One Democrat aide told Gizmodo that lawmakers, including those overseeing the jurisdiction, did not have a full understanding of what became clear to the USPS after DeJoy’s arrival. They argued that the description of the changes was only ambiguous, such as “operational efforts.” It was not clear what time DeJoy worked.
The letter, sent on Friday, contains seven questions that only address how little U.S. senators know, such as, “Have you discussed these operational changes or other operational changes with administrative officials outside the post office?” The letter states that DeJoy did not “meaningfully” consult with no representatives of the postal union or any other “postal industry stakeholders”.
“It is vital that the postal service does not disrupt postal services or in any way jeopardize services for veterans, small businesses, rural communities, seniors, and the millions of Americans who trust the mail, including a significant number of people who trust the postal service. exercise their right to vote “, the letter reads.
USPS spokesman David Partenheimer said in an email that the agency had “vigorously focused on its operational efficiency” as part of a broader strategy to make the agency financially stable. “Of course, we recognize that temporary service impacts can occur when we redouble our efforts to comply with current business plans, but any such impacts will be monitored and temporary as the root causes of all problems are eliminated and corrected as needed,” he said.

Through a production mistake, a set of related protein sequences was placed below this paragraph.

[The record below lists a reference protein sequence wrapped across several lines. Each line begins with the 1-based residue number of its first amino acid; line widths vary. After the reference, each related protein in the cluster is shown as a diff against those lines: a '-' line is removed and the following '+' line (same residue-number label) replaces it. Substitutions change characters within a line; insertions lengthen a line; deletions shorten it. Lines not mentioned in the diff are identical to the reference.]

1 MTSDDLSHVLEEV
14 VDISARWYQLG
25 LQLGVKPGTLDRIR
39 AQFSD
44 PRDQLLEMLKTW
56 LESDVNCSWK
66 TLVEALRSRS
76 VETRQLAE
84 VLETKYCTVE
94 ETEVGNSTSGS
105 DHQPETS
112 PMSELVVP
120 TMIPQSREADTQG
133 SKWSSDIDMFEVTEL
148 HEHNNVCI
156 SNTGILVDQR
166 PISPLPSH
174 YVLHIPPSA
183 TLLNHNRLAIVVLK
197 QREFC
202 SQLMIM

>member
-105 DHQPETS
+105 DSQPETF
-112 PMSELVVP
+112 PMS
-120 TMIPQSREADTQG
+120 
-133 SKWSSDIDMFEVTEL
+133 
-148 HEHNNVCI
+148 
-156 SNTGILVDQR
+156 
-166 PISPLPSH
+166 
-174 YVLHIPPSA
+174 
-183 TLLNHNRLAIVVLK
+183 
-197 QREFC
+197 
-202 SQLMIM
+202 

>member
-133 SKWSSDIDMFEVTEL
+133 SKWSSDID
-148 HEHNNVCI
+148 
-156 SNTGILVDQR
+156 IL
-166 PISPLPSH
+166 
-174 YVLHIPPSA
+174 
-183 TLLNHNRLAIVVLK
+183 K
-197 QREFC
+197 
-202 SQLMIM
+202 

Partenheimer said the agency would “constantly review” its practices and, if necessary, adjust them “to ensure efficient and effective operation.” He also sought to emphasize that DeJoy was appointed by the Board of Postal Service Managers and not the President, as others, he said, falsely reported.
A spokesman for Old Klobuchar, who submitted the letter to the USPS, said the sudden change in the agency had made the Minnesota senator worried that the integrity of the election could be dangerous.
President Trump, meanwhile, suggested on Thursday that the November election could be postponed because a Twitter spokesman said expanding mailing ballots over 19th public concerns would cause “the biggest election catastrophe in history.” Inside New York time, the founder of the powerful conservative legal group Federalist Society, an ally of D. Trump, called the tweet “fascist”, adding that “it is the very basis for immediately accusing the president again”.
Senior Ron Wyden told Gizmodo on Friday that he was increasingly worried about efforts to undermine faith in postal voting and elections in general.
“But [Trump] “Pushing unconstitutional fantasies, for example, by changing the election day, allows us to understand how desperately he wants to cling to power,” Wyden said. Every elected official must make it clear that Mr Trump’s transparent attempts to overthrow our democratic systems are completely unacceptable. Americans in voting states can protect themselves from sabotage by voting as early as possible or returning ballot papers.